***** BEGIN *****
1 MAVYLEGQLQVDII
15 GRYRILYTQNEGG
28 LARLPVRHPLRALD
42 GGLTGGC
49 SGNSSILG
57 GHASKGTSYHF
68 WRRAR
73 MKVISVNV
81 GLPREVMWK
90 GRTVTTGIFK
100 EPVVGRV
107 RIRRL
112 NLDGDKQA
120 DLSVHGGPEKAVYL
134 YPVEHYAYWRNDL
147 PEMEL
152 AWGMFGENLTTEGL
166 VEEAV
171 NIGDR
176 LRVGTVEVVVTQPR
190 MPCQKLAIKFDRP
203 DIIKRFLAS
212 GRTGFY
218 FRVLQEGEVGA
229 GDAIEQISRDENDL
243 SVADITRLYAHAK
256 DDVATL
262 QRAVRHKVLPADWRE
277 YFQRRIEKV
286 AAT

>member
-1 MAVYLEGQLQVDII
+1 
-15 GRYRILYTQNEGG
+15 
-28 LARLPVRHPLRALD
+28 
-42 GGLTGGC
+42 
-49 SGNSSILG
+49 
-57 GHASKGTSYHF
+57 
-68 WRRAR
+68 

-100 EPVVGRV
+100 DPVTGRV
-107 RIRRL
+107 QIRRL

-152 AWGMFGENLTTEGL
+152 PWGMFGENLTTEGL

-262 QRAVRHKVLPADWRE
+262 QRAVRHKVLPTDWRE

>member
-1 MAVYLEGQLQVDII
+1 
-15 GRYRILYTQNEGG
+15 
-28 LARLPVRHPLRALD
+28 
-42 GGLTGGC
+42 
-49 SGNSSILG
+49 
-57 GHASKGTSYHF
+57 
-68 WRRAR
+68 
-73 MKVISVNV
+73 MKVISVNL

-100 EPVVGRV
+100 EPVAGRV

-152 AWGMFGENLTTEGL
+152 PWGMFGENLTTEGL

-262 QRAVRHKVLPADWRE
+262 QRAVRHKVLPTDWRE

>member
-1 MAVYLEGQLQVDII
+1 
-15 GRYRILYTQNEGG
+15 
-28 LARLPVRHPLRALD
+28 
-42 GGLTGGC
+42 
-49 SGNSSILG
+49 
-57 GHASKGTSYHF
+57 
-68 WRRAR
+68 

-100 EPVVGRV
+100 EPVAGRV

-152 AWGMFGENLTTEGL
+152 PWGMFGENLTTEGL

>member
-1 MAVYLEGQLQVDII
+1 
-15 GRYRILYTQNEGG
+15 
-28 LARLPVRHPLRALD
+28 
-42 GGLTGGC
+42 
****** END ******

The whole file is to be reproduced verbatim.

1 MAVYLEGQLQVDII
15 GRYRILYTQNEGG
28 LARLPVRHPLRALD
42 GGLTGGC
49 SGNSSILG
57 GHASKGTSYHF
68 WRRAR
73 MKVISVNV
81 GLPREVMWK
90 GRTVTTGIFK
100 EPVVGRV
107 RIRRL
112 NLDGDKQA
120 DLSVHGGPEKAVYL
134 YPVEHYAYWRNDL
147 PEMEL
152 AWGMFGENLTTEGL
166 VEEAV
171 NIGDR
176 LRVGTVEVVVTQPR
190 MPCQKLAIKFDRP
203 DIIKRFLAS
212 GRTGFY
218 FRVLQEGEVGA
229 GDAIEQISRDENDL
243 SVADITRLYAHAK
256 DDVATL
262 QRAVRHKVLPADWRE
277 YFQRRIEKV
286 AAT

>member
-1 MAVYLEGQLQVDII
+1 
-15 GRYRILYTQNEGG
+15 
-28 LARLPVRHPLRALD
+28 
-42 GGLTGGC
+42 
-49 SGNSSILG
+49 
-57 GHASKGTSYHF
+57 
-68 WRRAR
+68 

-100 EPVVGRV
+100 DPVTGRV
-107 RIRRL
+107 QIRRL

-152 AWGMFGENLTTEGL
+152 PWGMFGENLTTEGL

-262 QRAVRHKVLPADWRE
+262 QRAVRHKVLPTDWRE

>member
-1 MAVYLEGQLQVDII
+1 
-15 GRYRILYTQNEGG
+15 
-28 LARLPVRHPLRALD
+28 
-42 GGLTGGC
+42 
-49 SGNSSILG
+49 
-57 GHASKGTSYHF
+57 
-68 WRRAR
+68 
-73 MKVISVNV
+73 MKVISVNL

-100 EPVVGRV
+100 EPVAGRV

-152 AWGMFGENLTTEGL
+152 PWGMFGENLTTEGL

-262 QRAVRHKVLPADWRE
+262 QRAVRHKVLPTDWRE

>member
-1 MAVYLEGQLQVDII
+1 
-15 GRYRILYTQNEGG
+15 
-28 LARLPVRHPLRALD
+28 
-42 GGLTGGC
+42 
-49 SGNSSILG
+49 
-57 GHASKGTSYHF
+57 
-68 WRRAR
+68 

-100 EPVVGRV
+100 EPVAGRV

-152 AWGMFGENLTTEGL
+152 PWGMFGENLTTEGL

>member
-1 MAVYLEGQLQVDII
+1 
-15 GRYRILYTQNEGG
+15 
-28 LARLPVRHPLRALD
+28 
-42 GGLTGGC
+42 